If Ferrari’s engineers saw the Daytona as yesterday’s car, it was as nothing to the reaction of the motoring press, who excoriated the Cavallino Rampante for its conservatism, baying for a more dramatic, less practical machine, one more akin to that of the gamechanger from Sant ‘Agata. Yet, once they drove the car, they discovered a fast (170+) surefooted (if rather vintage in feel), usable and by Italian exotic standards at least, thoroughly developed motor car.
America was of course the Daytona’s natural home and while the land of the free looked upon the products of Emilia-Romagna with a mixture of admiration and outright lust, the relationship between both entities was definitely on the symbiotic side. Most of the 1,400 or so produced made their way there, including the tiny number of highly sought-after Spider versions built.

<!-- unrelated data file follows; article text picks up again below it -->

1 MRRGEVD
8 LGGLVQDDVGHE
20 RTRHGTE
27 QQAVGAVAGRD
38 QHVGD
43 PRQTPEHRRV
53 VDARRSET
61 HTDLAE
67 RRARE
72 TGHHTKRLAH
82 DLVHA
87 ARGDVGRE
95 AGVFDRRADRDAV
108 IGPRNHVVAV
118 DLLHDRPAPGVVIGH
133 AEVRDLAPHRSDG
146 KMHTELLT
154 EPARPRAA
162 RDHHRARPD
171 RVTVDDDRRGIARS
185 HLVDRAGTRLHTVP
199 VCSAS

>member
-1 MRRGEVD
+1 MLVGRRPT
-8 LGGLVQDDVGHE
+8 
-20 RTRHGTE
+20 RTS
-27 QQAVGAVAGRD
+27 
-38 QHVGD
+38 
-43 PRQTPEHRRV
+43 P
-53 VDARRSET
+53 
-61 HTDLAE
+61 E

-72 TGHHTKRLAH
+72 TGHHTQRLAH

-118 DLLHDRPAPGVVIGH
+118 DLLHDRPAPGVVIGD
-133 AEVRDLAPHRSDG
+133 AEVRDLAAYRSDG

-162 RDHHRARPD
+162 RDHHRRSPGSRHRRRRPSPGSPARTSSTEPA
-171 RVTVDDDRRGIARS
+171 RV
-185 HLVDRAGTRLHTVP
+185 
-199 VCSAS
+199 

While one could make a more dramatic entrance at Chateau Marmot in Ferruccio’s somewhat undercooked, mid-engined wonder (indeed the Miura driver was more likely to be the one cooked…), the more patrician, and decidedly old-school Ferrari was the classicist’s choice. Viewed as an old master almost as soon as production ceased (in 1973 to make way for the mid-engine 365 GT/4 BB), the 365GTB/4 became something of a metaphor for a rapidly fading era.
It is often when one loses something that one truly understands its worth. The 365GTB/4 might have been the dying gasp of an old order, yet not only did it go out with something of a late flourish, it simply refused to die. And while Ferrari don’t make cars as visually calm and (dare one say) discrete as this now, a front-engined 2-seat berlinetta sits once more atop today’s tinselled offerings from Maranello.
Looks can go a long way…
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(Author’s note: Owing to an error in the original text, reference to the 512 BB has been amended).